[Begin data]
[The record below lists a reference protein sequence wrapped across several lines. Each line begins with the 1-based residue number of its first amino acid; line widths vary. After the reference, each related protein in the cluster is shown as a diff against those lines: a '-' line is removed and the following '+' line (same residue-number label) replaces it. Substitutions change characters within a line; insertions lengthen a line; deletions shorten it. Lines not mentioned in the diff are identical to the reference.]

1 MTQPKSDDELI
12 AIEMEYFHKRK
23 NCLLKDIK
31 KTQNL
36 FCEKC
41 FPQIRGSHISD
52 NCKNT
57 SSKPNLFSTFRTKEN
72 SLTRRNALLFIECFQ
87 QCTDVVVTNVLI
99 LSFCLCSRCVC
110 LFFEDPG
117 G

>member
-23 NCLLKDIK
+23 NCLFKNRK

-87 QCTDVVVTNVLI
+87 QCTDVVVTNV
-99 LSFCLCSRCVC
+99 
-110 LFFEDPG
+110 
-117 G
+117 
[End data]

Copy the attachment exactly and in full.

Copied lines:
[The record below lists a reference protein sequence wrapped across several lines. Each line begins with the 1-based residue number of its first amino acid; line widths vary. After the reference, each related protein in the cluster is shown as a diff against those lines: a '-' line is removed and the following '+' line (same residue-number label) replaces it. Substitutions change characters within a line; insertions lengthen a line; deletions shorten it. Lines not mentioned in the diff are identical to the reference.]

1 MTQPKSDDELI
12 AIEMEYFHKRK
23 NCLLKDIK
31 KTQNL
36 FCEKC
41 FPQIRGSHISD
52 NCKNT
57 SSKPNLFSTFRTKEN
72 SLTRRNALLFIECFQ
87 QCTDVVVTNVLI
99 LSFCLCSRCVC
110 LFFEDPG
117 G

>member
-23 NCLLKDIK
+23 NCLFKNRK

-87 QCTDVVVTNVLI
+87 QCTDVVVTNV
-99 LSFCLCSRCVC
+99 
-110 LFFEDPG
+110 
-117 G
+117 